I am using PHP with CodeIgniter framework. I read some articles that stating using try/catch methods is in bad practice.

I understand to use logging in development when a potential error can occur and let the actual error happen then log it using log_message('level', 'message')

But when in deployment you want to suppress and handle any errors that arise. Should I be using try/catch blocks, for instance in something like...

try { 
    $this->data['important'] = $this->Test_Model->do_something($data);
    if(empty(data['important'])) {
    throw new Exception('no data returned');
}

catch (Exception $e) {
    //alert the user then kill the process
    var_dump($e->getMessage());
}

I'm confused when I use be using try/catch correctly.

  • There are multiple cases when you don't want to suppress exceptions. This is a very interesting exceptions classification by Eric Lippert blogs.msdn.com/b/ericlippert/archive/2008/09/10/…. – Nikolai Samteladze Dec 18 '13 at 23:36
  • Throwing an exception in the same code block as handling it, is bad practice. Exceptions are super useful for separating components though. FormBuilder throws an exception, Action handles it. EmailValidation throws an exception, UserModel handles it. Etc. #IMHO – Rudie Dec 18 '13 at 23:38
  • Also, exceptions are very useful when your method does not know what to do with the problem, but some the method that called yours might. E.g. if you could not get some data from API, it will be appropriate to throw an exception and let the calling method to decide what to do (e.g. fail or make another call). – Nikolai Samteladze Dec 18 '13 at 23:38
  • 1
    stackoverflow.com/questions/5199146/… more details here – Nikolai Samteladze Dec 18 '13 at 23:39
  • @Rudie can you suggest a good example/tutorial of a bubble up exception handler for php? – Edward Dec 19 '13 at 0:06
up vote 17 down vote accepted

There's a syntax error in your code, it should be:

try {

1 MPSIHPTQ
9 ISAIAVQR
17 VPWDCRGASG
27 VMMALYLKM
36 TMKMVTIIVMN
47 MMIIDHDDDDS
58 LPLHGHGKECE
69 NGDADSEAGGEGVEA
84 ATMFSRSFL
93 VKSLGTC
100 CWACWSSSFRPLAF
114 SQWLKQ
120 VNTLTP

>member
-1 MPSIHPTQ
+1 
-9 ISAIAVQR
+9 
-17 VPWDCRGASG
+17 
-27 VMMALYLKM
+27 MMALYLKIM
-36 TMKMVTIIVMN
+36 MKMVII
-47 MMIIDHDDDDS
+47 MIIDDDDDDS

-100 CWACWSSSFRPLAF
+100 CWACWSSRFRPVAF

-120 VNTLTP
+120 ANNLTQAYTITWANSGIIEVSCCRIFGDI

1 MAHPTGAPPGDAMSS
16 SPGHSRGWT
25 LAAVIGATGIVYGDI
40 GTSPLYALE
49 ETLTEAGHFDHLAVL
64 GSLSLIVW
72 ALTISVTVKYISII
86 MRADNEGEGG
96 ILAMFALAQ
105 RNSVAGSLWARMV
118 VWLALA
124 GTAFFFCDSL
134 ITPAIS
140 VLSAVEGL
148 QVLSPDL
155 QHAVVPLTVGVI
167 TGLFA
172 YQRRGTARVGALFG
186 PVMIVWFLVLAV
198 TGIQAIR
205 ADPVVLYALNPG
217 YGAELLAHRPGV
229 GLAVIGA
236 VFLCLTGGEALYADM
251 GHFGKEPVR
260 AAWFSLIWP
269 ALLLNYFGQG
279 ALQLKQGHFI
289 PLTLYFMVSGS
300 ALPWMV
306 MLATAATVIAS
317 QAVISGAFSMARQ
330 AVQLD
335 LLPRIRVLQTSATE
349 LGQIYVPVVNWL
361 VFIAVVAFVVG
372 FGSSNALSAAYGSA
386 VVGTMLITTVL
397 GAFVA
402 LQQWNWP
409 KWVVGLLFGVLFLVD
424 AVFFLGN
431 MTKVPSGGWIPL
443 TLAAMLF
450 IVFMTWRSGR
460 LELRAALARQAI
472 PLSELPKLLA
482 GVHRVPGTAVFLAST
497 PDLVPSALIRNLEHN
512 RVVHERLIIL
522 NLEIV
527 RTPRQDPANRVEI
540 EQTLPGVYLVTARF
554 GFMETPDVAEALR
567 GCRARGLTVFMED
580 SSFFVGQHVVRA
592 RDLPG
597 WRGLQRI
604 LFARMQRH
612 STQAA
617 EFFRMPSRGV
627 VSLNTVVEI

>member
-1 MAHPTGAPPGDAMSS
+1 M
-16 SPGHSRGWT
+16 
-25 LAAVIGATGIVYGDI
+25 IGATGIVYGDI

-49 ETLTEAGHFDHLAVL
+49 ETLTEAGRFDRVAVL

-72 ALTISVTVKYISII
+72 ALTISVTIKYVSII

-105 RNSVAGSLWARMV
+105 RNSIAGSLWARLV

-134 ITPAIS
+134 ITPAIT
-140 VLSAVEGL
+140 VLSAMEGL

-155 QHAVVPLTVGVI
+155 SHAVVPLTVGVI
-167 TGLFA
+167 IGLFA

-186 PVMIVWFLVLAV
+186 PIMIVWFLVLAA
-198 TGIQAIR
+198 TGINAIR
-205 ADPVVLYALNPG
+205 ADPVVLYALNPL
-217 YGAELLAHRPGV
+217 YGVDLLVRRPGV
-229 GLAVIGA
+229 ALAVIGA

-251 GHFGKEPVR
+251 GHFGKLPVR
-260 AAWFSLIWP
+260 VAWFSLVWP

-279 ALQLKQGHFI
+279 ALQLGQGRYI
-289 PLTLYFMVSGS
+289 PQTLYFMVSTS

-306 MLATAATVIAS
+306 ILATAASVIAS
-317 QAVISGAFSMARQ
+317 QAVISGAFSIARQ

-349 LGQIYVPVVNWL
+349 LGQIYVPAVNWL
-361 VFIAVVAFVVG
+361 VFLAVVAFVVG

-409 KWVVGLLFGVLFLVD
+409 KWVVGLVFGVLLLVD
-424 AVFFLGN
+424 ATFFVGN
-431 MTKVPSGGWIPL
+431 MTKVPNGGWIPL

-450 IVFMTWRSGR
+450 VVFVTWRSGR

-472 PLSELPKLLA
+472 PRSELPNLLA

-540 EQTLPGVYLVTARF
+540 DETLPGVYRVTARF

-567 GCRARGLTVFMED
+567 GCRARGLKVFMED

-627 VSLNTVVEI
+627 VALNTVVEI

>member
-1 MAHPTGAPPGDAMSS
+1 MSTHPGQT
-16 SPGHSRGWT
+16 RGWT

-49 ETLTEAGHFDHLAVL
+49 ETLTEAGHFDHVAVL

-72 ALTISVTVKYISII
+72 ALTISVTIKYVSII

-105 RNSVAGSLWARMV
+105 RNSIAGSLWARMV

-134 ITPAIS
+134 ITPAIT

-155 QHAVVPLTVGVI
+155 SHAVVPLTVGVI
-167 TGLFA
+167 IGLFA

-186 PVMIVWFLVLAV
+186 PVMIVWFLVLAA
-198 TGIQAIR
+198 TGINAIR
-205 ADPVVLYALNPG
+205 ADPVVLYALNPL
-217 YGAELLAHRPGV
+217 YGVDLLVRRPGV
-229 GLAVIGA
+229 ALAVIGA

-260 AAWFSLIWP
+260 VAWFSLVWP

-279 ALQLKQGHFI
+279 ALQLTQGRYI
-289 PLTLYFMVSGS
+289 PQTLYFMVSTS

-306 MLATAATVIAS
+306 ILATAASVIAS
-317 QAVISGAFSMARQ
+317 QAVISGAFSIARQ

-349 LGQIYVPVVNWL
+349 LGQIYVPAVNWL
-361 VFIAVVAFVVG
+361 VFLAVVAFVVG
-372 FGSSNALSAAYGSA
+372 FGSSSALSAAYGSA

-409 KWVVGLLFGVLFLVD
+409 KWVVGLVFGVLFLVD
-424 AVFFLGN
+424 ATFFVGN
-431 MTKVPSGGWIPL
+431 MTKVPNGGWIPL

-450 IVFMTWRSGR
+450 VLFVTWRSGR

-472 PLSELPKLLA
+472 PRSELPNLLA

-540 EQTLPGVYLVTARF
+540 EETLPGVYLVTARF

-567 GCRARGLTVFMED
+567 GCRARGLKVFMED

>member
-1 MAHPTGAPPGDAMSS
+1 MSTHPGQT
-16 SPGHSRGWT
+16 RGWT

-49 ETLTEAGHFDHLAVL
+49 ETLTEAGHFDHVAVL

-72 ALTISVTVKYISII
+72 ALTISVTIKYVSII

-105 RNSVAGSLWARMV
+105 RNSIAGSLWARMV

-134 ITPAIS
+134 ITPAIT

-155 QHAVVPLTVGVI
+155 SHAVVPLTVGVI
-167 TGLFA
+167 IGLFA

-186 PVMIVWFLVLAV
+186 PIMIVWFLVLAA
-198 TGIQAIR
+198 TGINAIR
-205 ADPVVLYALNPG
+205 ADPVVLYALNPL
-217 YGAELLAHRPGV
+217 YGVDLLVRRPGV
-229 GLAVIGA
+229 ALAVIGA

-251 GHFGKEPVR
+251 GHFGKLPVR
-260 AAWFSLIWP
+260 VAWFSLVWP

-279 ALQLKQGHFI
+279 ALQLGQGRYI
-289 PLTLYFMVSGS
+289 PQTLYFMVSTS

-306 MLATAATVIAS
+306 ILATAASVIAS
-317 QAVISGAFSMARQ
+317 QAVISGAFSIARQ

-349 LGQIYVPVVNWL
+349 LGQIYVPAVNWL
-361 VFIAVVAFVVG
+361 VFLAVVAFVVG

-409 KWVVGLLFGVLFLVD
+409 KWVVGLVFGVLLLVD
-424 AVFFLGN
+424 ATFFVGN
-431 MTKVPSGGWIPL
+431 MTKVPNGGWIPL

$this->data['important'] = $this->Test_Model->do_something($data);
  if(empty($this->data['important'])) {
    throw new Exception('no data returned');
  }
} catch (Exception $e) {
  //alert the user.
  var_dump($e->getMessage());
}

Using try/catch isn't a bad practice.

Exceptions are catch-able without needing to override PHP default error handler. This means that you can do something when exceptions occurs in run-time.

Logs are for you. If your application isn't healthy and you logged possible problematic points, you can identify errors more easily. The main difference between your log and native log is the context, native log doesn't have context, they have just the occurrence and possibly stack trace.

Exceptions should only be caught in two cases:

  1. When the exception itself does not require an immediate halt to your program's execution, ie: the catch block intelligently handles the exception and allows program execution following the block to happen in a sane manner.
  2. When you want to perform additional error handling and shut down cleanly, and/or log/display error information. Optionally, the exception can then be re-thrown the exception to "bubble up" in the stack so other routines can do the same. eg:

    try {
      //code
    } catch( Exception $e ) {
      echo "friendly error message";
      logging_function($e->getMessage());
      throw $e;
    }
    

The most widely-abused method is to simply use a try/catch block to silently ignore exceptions and continue execution as if everything was still OK. Doing something like this will come back and bite you in the ass when something goes wrong much later in your program's execution, that that ignored exception would have warned you about, which you then spend hours of your life tracking back to:

try {
  // code
} catch( Exception $e ) { /* L7: Exception handling is for squares! */ }

In these cases it's much better to let the Exception raise an error where it happened instead of where ignoring that error caused a worse one.

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